Schools don’t need fixing

Published 10:21 pm Monday, January 29, 2018

By Joe Bass

There have been several news reports recently of violence in Suffolk schools. These include fights between students. One student had a handgun at school. Of course, guns and violence in schools are not new, at least, not during the last several decades.

It is important to recognize that reported negative conditions in schools do not reflect everything that goes on in them. Many good things go on. There are excellent programs offered by outstanding teachers and taken advantage of by students striving to get a good education. But the negatives should not be ignored. The causes of them should be identified and addressed.


Email newsletter signup

Being a really old guy, it is amazing to me how different schools are today compared to the schools I attended in the late ‘40s and ‘50s. What is even more amazing is an important question is never asked about this. What factors caused the changes?

It doesn’t seem to me that social conditions change because of random chance or because the stars are realigned in the nighttime sky. But there is no public, governmental or media discussion about what caused the changes during the last 50 years. Discussions only focuses on new negatives not previously seen, including fights, problems with weapons in schools, shootings and so on.

Improvement efforts only focus on trying to “fix” negative conditions such as having more police officers on campuses. I have a really good memory. There was never a police officer in any public school I attended as a child, teenager and young adult. There was no such job classification as a “school resource officer,” a police officer with a different name. There was no police department at my undergraduate university.

Shouldn’t there be academic research and public discussions to identify the factors that brought about the negative conditions? What changes were made in American society that resulted in the negative results? Shouldn’t research compare positive conditions in schools in the ‘50s with negative conditions today and identify social activities that brought about the negative results? Clearly, the changes made were great failures. Shouldn’t they be identified and addressed?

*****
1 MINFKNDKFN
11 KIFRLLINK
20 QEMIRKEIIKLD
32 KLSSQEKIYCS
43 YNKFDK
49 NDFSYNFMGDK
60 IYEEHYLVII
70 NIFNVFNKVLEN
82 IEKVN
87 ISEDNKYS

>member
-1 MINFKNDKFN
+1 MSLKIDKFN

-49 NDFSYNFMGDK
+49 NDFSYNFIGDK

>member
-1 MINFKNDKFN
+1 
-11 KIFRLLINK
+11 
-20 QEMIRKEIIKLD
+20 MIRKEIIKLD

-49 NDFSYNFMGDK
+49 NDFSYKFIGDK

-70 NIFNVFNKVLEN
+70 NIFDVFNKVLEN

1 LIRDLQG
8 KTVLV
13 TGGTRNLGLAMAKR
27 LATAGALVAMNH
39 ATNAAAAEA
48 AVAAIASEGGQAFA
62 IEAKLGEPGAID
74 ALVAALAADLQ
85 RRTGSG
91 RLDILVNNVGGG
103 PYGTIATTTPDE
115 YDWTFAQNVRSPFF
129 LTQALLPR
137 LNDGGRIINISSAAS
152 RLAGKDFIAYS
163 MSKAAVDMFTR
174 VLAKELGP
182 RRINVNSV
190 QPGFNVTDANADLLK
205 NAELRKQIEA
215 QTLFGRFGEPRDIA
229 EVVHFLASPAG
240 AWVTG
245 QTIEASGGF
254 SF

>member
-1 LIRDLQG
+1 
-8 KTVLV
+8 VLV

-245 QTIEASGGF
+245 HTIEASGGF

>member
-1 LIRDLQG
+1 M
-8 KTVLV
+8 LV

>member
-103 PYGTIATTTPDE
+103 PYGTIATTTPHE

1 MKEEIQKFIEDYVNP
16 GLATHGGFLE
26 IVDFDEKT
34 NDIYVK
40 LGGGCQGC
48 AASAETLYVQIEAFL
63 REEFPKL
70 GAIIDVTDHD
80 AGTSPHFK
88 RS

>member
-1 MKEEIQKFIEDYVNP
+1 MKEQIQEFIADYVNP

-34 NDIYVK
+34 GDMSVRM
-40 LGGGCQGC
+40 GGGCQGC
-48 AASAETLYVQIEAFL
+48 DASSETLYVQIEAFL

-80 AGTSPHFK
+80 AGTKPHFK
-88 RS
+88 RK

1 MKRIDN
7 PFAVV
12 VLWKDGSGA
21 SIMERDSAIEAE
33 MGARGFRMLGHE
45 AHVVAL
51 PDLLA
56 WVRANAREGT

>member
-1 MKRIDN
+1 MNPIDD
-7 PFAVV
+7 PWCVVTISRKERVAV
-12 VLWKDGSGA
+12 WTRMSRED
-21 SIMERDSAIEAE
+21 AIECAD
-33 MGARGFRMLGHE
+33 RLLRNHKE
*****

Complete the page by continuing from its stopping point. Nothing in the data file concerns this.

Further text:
But our major problem is that there is no such effort, no public willingness to frankly discuss such things. Although there are excellent programs offered by outstanding teachers and taken advantage of by some students, the negatives clearly reduce these. And the real needs of the students acting out are not met.

Schools are not the problem. The problem lies with adults, unwilling to examine the real issues and address them. It was not students that promoted the harmful social efforts that resulted in the negatives that hinder their youthful strivings. It is not the students that shirk adult responsibilities to face the realities of yesteryear in comparison with today’s.

School programs, teachers, and students do not need to be “fixed.” Adults in our society must become brave enough to face realities and make frank assessments of the causes of our social challenges and develop successful approaches to overcoming them.

Joseph L. Bass is the executive director of ABetterSociety.Info Inc., a nonprofit organization in Hobson. Email him at